Differentiation measurements are reported as standardized scores relative to negative control values by centering and scaling each measurement using the mean and standard deviation for confluent monolayers of MSCs cultured in CCMA without differentiation agents. The central limit theorem for a large sample size was applied to measurements of antigen expression by flow cytometric analysis (n =10,000 cells) and SA β-Gal activity by image analysis (n = 300 cells). For these data, we employed the following parametric tests for sampled populations that are normally distributed: two-tailed Student’s t test to assess differences between two cell groups and analysis of variance (ANOVA) in conjunction with a post-hoc Tukey’s honest significant difference test for differences among three or more groups. Nonparametric statistical analysis was applied to all other data (3 ≤ n ≤ 6); specifically: 1) the Mann-Whitney test was employed to evaluate differences between two cell groups; 2) Spearman’s rank correlation coefficients (r s ) were calculated to quantify relationships between CD264 surface expression and metrics of stem cell fitness; and 3) regression coefficients for these relationships were estimated by Theil’s and Dietz’s methods [40]. Statistical analysis was executed with Minitab software (version 17, State College, PA), and threshold of significance was 0.05 in this study.

Results

CD264 detects variation in morphology and SA β-Gal activity of MSCs from older donors

Figure 1a depicts the variation in the content of CD264+ cells in bone marrow MSC cultures from donors, 45 to 60 years old (n = 6). The chronological age of male and female donors was matched to within 2 years. Specifically, the older MSC donor group contained males 49, 53, and 58 years old and females 47, 52, and 57 years old. We selected MSCs from older donors at passage 7 because of the possibility that cellular aging may be more prevalent in these cultures. The percentage of CD264+ MSCs in culture was independent of chronological age and sex for the older donor group.
Fig. 1

Relationship of CD264 surface expression to morphology and senescence of MSCs from older donors. MSCs were harvested from age-matched male (circle) and female (triangle) donors, 45–60 years old, and analyzed at passage 7. a Percentage of CD264+ MSCs surface labeled with anti-CD264 monoclonal antibody conjugated to phycoerythrin (PE). b,c Histograms of representative MSC cultures with low (b) and high (c) percentage of CD264+ cells (black) relative to isotype (grey) from flow cytometric analysis (n = 10,000 cells/group). d,e Phase-contrast micrographs of representative low (d) and high (e) CD264 cultures. Scale bars = 100 μm. f,g Scatter properties of the CD264 cell groups. h Percentage of cells stained positive for senescence-associated β-galactosidase (SA β-Gal) activity in the CD264 groups. Data in panels a and f–h are reported as mean ± SEM for n = 3 biological replicates. Nonparametric linear regression line shown in panel a for n = 6 donor cultures. *p < 0.05, **p < 0.01, versus low CD264 culture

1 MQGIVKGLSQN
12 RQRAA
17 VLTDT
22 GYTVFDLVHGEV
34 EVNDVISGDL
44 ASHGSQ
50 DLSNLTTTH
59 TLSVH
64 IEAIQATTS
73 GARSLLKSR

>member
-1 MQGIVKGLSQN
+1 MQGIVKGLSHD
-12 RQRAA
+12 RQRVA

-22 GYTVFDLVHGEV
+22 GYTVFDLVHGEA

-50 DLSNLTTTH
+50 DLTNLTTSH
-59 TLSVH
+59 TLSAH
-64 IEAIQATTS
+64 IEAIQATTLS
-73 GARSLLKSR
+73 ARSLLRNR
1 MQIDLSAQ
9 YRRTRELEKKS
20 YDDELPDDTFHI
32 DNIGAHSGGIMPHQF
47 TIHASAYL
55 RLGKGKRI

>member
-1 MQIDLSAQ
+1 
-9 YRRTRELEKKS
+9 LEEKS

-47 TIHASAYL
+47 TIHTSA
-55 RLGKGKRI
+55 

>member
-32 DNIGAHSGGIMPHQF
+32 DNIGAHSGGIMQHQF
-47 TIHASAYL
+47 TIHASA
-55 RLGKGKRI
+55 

To explore the possibility of CD264 as a marker of cellular aging for MSCs, we evaluated the morphology and SA β-Gal activity in MSC cultures from two older donors with low and high content of CD264+ cells (Fig. 1b and c). For the latter, CD264+ cells accounted for upwards of 75% of the MSCs in culture, whereas this value was approximately three times less for low CD264 cultures. The phase-contrast micrographs revealed small, spindle-shaped cells in low CD264 cultures and numerous enlarged cells in MSC cultures with high content of CD264+ cells (Fig. 1d and e). This morphology agrees with the increased forward scatter (p < 0.05) and side scatter (p < 0.01) from high CD264 cultures, which are indicative of larger and more granular cells (n = 3; Fig. 1f and g). Only 5% of MSCs in low CD264 cultures stained positive for SA β-Gal versus more than 60% for high CD264 cultures (p < 0.01; n = 3; Fig. 1h). The enlarged morphology and elevated SA β-Gal activity in high CD264 cultures is consistent with an aging phenotype. Figure 1 suggests that CD264 is not a biomarker of the chronological age of the MSC donor (Fig. 1a), but instead its surface expression is indicative of the cellular age of the MSC culture (Fig. 1d–h).